Recently the World Baloch Organisation (WBO) started an aggressive campaign with the slogan ‘#FreeBalochistan from human rights abuses by Pakistan,’ in Manchaster and New York. Public taxis and buses have been carrying the slogans and the campaign is expected to spread across Europe and other countries.
The purpose of this campaign is to bring to notice the plight of Baloch people to the world. WBO has accused the state of Pakistan of violating human rights of the Baloch people on a massive scale. Pakistan allegedly used enforced disappearances, torture and arbitrary arrests to instill fear among the Baloch population and brutally silenced everyone who dared voicing dissent.
The World Baloch Organisation (WBO) is an international membership organisation, dedicated to defending Baloch nation’s political, social and cultural rights, to preserving their environments and to promoting their right to self-determination.
Balochistan, “the country of the Baloch” presently forms part of the three states of Iran, Afghanistan and Pakistan. It is strategically situated at the eastern flank of the Middle East, linking the Central Asian states with the Indian subcontinent and the Indian Ocean.
The estimated population of Balochistan is around 7.9 million covering area of 347,190 km2 with Quetta as its capital city. The province is of mixed ethnicity, with Baloch being 54% and the rest being Pashtuns and Sindhis.
Why is this province in a state of turmoil?
As the Balochis are spread over Pakistan, Iran and Afghanistan, separatist groups in Pakistan want the Baloch areas unified. This is not acceptable to Pakistan. Balochistan has huge quantities of natural gas and unexplored oil reserves and is rich in natural resources like coal, copper, sulphur, fluoride and gold. It is the largest Pakistani province in terms of area, covering almost 48 per cent of the country. However it is the most underdeveloped province.
One of the prime forces that led to the uproar was the economic exploitation of the province through the extraction of natural resources by the government. Furthermore as the systematic economic, social and political exclusion of indigenous population became commonplace, the Baloch people started to develop a negative attitude towards the Pakistani Government.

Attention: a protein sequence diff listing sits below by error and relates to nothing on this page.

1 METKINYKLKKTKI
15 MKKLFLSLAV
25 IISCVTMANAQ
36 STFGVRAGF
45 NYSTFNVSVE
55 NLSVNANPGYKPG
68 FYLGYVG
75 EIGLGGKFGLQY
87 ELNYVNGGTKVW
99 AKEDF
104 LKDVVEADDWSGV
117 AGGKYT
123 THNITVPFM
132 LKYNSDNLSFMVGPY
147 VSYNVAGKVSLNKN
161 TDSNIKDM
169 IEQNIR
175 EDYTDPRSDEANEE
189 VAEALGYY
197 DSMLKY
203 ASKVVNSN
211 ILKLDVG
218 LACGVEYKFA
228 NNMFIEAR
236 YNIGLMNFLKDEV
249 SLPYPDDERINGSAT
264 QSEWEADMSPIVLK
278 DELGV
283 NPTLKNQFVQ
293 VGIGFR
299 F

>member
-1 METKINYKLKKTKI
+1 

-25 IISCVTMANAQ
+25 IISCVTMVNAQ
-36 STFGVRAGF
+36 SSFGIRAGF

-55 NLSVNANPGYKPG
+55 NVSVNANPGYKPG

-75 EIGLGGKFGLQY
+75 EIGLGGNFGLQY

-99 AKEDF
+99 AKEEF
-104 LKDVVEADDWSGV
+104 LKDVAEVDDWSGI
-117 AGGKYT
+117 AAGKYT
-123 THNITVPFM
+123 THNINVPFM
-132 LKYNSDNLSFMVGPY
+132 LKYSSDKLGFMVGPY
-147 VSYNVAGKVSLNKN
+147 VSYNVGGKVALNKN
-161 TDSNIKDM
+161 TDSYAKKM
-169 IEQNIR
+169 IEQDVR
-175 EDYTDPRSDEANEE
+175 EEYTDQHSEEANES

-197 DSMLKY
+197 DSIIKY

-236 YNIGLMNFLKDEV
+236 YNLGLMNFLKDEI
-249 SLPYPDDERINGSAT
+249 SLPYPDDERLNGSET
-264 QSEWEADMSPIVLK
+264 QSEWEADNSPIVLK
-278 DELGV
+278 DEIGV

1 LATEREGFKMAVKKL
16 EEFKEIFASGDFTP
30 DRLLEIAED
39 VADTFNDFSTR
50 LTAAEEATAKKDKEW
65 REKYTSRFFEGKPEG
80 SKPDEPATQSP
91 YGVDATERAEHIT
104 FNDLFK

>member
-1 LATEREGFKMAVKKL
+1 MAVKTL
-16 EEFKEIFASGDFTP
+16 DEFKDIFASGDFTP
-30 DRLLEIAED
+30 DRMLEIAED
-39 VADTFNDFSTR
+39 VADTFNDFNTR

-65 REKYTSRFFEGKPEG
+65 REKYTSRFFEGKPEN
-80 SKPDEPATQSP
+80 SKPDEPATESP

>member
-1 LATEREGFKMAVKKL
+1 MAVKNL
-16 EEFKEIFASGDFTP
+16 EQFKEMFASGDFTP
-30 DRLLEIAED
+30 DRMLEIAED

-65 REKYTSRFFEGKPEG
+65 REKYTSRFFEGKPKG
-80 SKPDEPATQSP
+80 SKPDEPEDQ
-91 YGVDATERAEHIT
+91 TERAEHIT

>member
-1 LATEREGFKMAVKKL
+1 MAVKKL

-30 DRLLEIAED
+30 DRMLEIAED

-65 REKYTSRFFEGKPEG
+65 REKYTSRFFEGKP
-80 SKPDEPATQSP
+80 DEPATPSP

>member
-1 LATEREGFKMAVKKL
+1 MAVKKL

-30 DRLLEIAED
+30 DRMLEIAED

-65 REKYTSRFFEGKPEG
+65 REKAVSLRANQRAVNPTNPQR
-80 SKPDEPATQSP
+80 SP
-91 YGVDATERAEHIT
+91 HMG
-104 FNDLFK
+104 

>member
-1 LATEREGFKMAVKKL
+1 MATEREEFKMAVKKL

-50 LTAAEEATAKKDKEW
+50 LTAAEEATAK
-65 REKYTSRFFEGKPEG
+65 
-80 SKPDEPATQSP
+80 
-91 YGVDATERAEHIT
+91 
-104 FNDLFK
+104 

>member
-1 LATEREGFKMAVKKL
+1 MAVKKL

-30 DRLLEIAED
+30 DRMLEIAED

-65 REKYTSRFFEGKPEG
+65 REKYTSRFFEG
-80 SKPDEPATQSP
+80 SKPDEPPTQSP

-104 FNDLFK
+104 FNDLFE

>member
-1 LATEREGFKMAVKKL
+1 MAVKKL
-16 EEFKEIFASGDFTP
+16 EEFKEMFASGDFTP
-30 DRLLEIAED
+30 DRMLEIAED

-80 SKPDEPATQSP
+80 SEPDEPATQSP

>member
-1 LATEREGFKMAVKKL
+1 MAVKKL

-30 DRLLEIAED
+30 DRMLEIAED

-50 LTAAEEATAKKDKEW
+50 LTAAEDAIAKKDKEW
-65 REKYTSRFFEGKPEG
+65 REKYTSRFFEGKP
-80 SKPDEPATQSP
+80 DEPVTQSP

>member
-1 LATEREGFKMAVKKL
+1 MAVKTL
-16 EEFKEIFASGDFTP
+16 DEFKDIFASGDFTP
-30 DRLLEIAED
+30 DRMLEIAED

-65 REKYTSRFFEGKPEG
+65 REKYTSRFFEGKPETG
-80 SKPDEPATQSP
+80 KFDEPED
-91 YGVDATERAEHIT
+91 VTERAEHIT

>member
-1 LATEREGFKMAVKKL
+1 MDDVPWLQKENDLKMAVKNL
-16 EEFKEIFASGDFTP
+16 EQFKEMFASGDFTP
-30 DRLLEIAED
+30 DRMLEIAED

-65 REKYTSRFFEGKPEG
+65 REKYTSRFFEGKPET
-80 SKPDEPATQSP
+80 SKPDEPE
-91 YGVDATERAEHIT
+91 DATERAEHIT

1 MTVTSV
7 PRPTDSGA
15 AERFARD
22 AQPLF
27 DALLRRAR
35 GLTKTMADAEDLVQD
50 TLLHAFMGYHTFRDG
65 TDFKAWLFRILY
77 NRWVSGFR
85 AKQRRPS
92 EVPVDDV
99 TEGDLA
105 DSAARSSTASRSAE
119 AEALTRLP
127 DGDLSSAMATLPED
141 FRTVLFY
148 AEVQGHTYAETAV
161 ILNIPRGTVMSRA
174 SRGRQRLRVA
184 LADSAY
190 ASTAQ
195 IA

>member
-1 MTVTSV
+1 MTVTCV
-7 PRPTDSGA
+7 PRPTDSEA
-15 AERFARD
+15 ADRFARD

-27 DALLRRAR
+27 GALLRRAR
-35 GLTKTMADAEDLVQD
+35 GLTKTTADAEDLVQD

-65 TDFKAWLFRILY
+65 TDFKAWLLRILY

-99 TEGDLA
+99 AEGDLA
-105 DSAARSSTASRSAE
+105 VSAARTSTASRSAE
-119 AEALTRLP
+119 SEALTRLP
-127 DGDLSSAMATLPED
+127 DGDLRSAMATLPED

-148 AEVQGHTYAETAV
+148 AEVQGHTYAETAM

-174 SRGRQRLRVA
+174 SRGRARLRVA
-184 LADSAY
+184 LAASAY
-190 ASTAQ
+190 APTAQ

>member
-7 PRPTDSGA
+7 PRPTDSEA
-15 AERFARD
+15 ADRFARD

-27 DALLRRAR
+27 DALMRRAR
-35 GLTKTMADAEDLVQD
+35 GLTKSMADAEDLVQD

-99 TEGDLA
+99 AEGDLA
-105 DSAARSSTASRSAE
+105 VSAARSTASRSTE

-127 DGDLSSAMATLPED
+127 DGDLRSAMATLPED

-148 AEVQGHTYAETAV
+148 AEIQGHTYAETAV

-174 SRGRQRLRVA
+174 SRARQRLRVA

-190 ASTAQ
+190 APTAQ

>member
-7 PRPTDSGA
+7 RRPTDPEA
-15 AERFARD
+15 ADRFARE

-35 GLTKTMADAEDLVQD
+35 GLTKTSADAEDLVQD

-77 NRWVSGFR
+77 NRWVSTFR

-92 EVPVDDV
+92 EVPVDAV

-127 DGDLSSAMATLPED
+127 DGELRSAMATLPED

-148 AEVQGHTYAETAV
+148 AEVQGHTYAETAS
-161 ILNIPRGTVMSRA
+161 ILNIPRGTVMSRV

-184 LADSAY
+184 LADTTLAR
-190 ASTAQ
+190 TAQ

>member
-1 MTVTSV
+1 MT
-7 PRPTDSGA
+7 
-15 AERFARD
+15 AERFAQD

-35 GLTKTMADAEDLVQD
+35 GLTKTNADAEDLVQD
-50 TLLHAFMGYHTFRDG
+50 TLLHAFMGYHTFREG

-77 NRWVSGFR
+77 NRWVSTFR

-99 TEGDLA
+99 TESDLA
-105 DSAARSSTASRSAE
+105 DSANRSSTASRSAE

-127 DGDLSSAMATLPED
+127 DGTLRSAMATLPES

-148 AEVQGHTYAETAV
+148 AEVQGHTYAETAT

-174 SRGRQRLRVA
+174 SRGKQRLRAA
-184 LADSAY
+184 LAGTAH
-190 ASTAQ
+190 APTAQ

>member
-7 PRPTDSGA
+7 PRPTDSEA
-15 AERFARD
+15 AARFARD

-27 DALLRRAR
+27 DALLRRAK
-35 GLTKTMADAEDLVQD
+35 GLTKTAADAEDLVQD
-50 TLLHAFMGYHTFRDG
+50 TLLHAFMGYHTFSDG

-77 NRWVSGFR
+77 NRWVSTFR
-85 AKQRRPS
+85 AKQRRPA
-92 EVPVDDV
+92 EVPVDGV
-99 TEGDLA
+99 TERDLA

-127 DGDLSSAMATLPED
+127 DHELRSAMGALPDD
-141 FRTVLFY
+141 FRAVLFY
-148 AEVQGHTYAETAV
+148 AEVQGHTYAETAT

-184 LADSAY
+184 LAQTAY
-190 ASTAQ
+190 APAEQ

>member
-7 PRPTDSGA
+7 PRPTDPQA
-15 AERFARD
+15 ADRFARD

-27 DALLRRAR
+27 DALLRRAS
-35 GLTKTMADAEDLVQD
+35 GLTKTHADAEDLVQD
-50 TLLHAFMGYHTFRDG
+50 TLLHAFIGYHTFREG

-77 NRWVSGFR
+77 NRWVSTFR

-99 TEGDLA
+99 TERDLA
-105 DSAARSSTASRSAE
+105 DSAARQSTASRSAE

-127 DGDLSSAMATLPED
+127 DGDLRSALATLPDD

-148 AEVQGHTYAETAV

The Baloch separatist movement gained momentum in the 1960s, following the introduction of a new constitution in 1956 which limited provincial autonomy and enacted the ‘One Unit’ concept of political organisation in Pakistan.
In addition to this, enforced disappearances, extrajudicial killings and an escalating crackdown on freedom of expression, were used as covert tools to brutally repress the Baloch peoples’ struggle for justice, rights and equality.
The dormant insurgency became active once again after Baloch people were denied a voice regarding the implementation of the China-Pakistan Economic Corridor (CPEC) project by being excluded from all decision-making processes. This large scale infrastructural project was expected to be China’s gateway to the Arabian Sea by making Balochistan’s deep-water Gwadar port operational. It was anticipated that the implementation of this project will bring employment opportunities for the local people but instead Chinese personnel were hired to do the job. This led to a lot of discontent in the local people and they felt betrayed once again.
The Pakistani government made abundant promises of development and employment for the indigenous population but failed to materialise them.
To establish stability in the region, the government of Pakistan continues to insist that industrial zones are planned along the new Gawadar-Karachi highway. In 2013, the government took steps by holding provincial elections and a Grand Alliance of the Pakistan Muslim League (N) and local parties were formed.
Although the Pakistani government is superficially taking all possible measures to try to win back the confidence of the people of Balochistan, its alleged atrocities on the Baloch people have been strongly condemned by the Human Rights Watch and other Human Rights groups.
About the Author: Himani Chauhan, Pune, India ( Independent Researcher)
- “Free Balochistan campaign comes to New York’s Times Square” Hindustan Times, Dec 29, 2017
- “Free Balochistan’ campaign on London buses has Pakistan crying foul”com, Nov 14, 2017
- “The tricky demographics of Balochistan“. Dawn. 5 April 2012.
- “Balochistan: Resource-rich and volatile”. BBC News. 25 June 2006
- Asia Report No. 119. Pakistan: The Worsening Conflict in Balochistan. International Crisis Group. 14 September 2006.
- William Ascher; Natalia Mirovitskaya (2013). “Development Strategies, Identities, and Conflict in Asia.” Palgrave
- “Conflict in Balochistan“. Human Rights Commission of Pakistan. January 2006
- “Pakistan: Balochistan Militants Killing Teachers“. Human Rights Watch 13 December 2010